Battle Lines: Edujobs v Teacher Job Leverage

Rick Hess Straight Up Blog on Education Week

Today, as I did my usual morning reading of the education news of the day I ran across this blog on the EdWeek blog site by Rick Hess called “Straight Talk”. Mr. Hess used this blog piece to discuss how the Edujobs bill was harmful and wasteful. I was enraged at large parts of this post, which prompted my to draw some Battle Lines.

Mr. Hess began his piece by claming that “for more than a half century, we’ve spent more dollars on K-12 schooling each year than we did the year before. The problem with this is that no one makes tough choices in flush times.” There are a couple of issues with his claim whether or not it is empirically correct. During the time period that Mr. Hess mentioned that there has been an increase in spending on K-12 schooling there has also been an increase in the amount of students being educated. The increase in student spending comes from the obvious increase in population, but it also comes from federal mandates to educate students of colour, students with disabilities, and students who speak English as a second language. A federal mandate was only necessary due to the fact that these groups had not been given the education investments in the past. The addition of these populations on the educational landscape prompted research for intervention methods and tools to help accommodate these new population groups. Even after all of these years, educators still struggle with English Language Learners, Special Education students, and students of colour. Using the empirical “[spending] more dollars on K-12 schooling each year than we did the year before” is a disingenuous argument even for Rick Hess, which is void of an historical conceptualization of why there has been the increase in K-12 spending.

I agree with Mr. Hess in his argument that K-12 school districts and superintendents need to reassess the programs and the money being devoted to it. Additionally, I believe he was correct in his assertion that “[even] if you’re a tough-minded for-profit CEO or a cuddly koala of a non-profit executive; nobody is eager to squeeze salaries, shut down inefficient programs, seek out savings, or trim employees when they can avoid it [and] a manager who tries when times are good is just a mean-spirited S.O.B. who alienates staff and creates disruptions.” However trying to align K-12 schools on the same playing field as a for-profit or even a non-profit organization is misguided, and it is that type of thinking that has led to the privatization of public schools, the adoption of corporate tactics, and the view that schools are businesses. The Edujobs wasn’t a bill for a particular district, a particular state, or particular school. The Edujobs bill was developed to address an INDUSTRY problem. Using the recession as leverage for advancing any agenda is just plain wrong. Education administrators should not be trying to use the “path of least resistance” to make changes that affects teachers, parents, students, and the community. This is what makes Race to the Top problematic. Race to the Top is using state deficits as leverage to push an agenda. Whether or not someone agrees or disagrees with the agenda, it should be left to the stakeholders in conjunction with the superintendents to make that decision and not just be labelled as perpetuators of the “status quo.”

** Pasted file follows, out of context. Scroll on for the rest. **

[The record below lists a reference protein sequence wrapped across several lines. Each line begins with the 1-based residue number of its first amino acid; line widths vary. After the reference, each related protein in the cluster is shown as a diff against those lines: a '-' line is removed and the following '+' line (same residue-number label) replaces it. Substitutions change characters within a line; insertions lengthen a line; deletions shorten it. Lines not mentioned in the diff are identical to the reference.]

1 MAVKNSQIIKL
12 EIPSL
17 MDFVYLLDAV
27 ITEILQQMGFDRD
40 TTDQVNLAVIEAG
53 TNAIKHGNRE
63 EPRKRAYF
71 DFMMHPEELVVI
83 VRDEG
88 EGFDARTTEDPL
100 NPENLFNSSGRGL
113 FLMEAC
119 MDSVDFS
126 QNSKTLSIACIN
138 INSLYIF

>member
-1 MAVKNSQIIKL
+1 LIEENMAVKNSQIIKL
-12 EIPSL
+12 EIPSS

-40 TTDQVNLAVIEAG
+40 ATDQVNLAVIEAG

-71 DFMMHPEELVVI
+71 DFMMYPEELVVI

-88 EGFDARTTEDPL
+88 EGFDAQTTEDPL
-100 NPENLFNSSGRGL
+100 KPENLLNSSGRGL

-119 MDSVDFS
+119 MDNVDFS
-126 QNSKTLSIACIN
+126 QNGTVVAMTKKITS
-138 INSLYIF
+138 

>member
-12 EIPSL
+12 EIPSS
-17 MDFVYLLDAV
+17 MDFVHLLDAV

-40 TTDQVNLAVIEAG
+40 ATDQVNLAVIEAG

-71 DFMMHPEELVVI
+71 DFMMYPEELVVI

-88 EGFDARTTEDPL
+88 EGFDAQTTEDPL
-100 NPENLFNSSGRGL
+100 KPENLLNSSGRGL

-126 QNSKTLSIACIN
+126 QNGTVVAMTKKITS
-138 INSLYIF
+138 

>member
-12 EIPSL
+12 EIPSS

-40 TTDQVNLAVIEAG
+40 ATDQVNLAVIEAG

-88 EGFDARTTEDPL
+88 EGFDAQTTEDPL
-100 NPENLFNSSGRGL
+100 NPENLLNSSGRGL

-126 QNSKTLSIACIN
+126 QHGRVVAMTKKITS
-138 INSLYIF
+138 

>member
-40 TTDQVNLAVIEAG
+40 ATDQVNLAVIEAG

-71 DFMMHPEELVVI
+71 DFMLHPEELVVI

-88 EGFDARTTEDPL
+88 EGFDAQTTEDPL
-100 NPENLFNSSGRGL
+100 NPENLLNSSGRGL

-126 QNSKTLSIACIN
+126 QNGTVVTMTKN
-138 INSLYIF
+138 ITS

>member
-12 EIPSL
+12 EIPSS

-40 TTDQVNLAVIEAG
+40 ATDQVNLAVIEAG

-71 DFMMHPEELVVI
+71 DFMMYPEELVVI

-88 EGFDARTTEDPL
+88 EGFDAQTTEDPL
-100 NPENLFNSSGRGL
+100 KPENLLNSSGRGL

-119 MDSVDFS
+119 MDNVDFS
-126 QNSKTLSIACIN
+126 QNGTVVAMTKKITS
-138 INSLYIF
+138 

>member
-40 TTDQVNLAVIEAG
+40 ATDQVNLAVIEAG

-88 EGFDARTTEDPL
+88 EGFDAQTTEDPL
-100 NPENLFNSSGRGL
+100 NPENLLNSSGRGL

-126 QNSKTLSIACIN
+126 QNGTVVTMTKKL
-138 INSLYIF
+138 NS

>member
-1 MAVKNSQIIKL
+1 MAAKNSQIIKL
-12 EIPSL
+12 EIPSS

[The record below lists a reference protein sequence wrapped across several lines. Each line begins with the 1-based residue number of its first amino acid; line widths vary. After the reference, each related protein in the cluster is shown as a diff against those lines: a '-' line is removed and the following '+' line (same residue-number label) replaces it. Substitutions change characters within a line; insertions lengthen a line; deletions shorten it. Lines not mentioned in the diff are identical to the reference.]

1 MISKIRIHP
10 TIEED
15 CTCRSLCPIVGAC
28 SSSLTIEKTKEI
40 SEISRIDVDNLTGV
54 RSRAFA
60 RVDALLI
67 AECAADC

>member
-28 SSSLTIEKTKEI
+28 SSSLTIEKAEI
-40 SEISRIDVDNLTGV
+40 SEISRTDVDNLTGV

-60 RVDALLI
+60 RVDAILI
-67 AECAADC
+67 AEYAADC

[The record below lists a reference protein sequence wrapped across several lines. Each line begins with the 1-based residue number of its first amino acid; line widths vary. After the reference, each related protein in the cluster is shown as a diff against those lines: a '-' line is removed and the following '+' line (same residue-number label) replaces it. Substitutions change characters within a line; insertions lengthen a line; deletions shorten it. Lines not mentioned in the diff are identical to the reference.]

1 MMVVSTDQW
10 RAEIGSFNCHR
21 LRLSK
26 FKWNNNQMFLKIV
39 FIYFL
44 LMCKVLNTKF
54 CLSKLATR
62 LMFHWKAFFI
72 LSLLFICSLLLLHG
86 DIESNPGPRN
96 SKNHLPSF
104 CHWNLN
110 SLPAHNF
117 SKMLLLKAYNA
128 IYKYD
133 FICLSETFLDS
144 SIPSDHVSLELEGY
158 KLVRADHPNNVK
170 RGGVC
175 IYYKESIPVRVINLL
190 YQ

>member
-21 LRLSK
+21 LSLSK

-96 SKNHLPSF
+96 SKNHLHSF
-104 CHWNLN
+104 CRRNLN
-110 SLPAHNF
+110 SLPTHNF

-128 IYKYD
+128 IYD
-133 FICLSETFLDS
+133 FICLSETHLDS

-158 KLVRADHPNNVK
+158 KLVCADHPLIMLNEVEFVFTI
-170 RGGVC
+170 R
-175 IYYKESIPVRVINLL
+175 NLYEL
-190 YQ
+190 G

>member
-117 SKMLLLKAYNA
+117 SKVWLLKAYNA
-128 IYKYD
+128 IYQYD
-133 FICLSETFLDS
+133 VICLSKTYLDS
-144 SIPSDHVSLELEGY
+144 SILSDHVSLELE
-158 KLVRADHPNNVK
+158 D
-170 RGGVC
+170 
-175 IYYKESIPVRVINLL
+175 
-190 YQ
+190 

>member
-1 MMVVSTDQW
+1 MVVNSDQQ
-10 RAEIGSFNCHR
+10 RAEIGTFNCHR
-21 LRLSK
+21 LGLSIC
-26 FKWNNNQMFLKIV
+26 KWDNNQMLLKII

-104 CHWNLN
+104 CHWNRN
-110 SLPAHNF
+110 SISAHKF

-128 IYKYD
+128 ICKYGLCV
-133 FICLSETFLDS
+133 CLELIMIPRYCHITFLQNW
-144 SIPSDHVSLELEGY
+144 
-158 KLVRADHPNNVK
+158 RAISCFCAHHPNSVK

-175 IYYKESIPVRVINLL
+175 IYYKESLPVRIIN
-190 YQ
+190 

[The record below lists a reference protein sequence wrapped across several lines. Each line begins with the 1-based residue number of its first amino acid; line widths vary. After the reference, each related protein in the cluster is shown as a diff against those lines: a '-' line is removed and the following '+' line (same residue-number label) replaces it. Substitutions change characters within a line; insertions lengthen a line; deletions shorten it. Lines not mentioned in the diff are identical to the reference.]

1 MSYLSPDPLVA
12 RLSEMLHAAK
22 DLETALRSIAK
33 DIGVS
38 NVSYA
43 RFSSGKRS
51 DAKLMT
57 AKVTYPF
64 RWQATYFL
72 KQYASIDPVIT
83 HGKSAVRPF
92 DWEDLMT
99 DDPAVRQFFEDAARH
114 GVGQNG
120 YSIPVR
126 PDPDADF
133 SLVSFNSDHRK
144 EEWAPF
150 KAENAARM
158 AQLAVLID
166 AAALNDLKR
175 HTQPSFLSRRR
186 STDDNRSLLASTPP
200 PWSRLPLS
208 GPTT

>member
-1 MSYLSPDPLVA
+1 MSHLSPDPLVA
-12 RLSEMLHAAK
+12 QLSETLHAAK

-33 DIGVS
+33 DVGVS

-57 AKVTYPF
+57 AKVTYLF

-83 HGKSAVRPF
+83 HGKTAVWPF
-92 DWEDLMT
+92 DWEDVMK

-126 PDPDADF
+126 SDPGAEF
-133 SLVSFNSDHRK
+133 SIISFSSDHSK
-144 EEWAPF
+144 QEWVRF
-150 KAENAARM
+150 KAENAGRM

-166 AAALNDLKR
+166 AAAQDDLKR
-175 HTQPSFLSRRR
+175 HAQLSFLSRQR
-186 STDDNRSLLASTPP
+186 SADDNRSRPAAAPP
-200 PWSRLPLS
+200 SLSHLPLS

Barney Frank clearly articulates my issue with the notion of “efficiency-hungry organizations.” “But it is clear that left entirely untouched by public policy, the capitalist system will produce more inequality than is socially healthy or than is necessary for maximum efficiency.” Mr. Hess’ unfounded argument that schools have taken part in a “lethargy that takes root in bloated bureaucracies” is the same tired rhetoric that many people who favour privatization or the adoption of business or “market” tactics in education. While the “market” has garnered many successes and failures in the past (in booms and busts –including the most recent recession) “the market purports to possess divine attributes that are not always completely evident to mortals but must be trusted and affirmed by faith.” (Ideology and Education, Smith, pg. 1). In that vein, Mr. Hess argues “the series of edu-bailouts has made it harder for state chiefs or superintendents inclined to stand up and try to address this trend (lethargy). Visions of free money–especially free money targeted for “job preservation”–makes anyone looking to squeeze payrolls look like a surly killjoy.” Again, I do believe that district expenses need to be re-examined but most superintendents are elected. Therefore the superintendent is accountable to the people they serve and not just the balance sheets, the city, or the federal government. It is only in the most “martketized” school districts do the mayor appoint the superintendent to make those decisions that Mr. Hess is purporting is being stifled by this bill. “If a supe knows that plumping the payroll is going to make things worse next year [and] lock in new benefit commitments” is just plain irresponsible and that supe needs to held accountable.

I am glad that Barack Obama finally showed the leadership on education that he campaigned on during his election (e.g. on the sides of the teacher, community members, parents, students, and UNIONS). Many may read my response and disagree with my arguments. I hope we can all agree on the fact that it would be contradictory for the Obama Administration to want to make us number one on the globe for education, but use its teachers as leverage.

So TEACHERS enjoy your jobs, enjoy your work, and in the words of Richard Hess “Gee, I hope [you[ really enjoy that $10 billion.”

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About mpal219
Educator, Student, Reader, Reformer, & Activist

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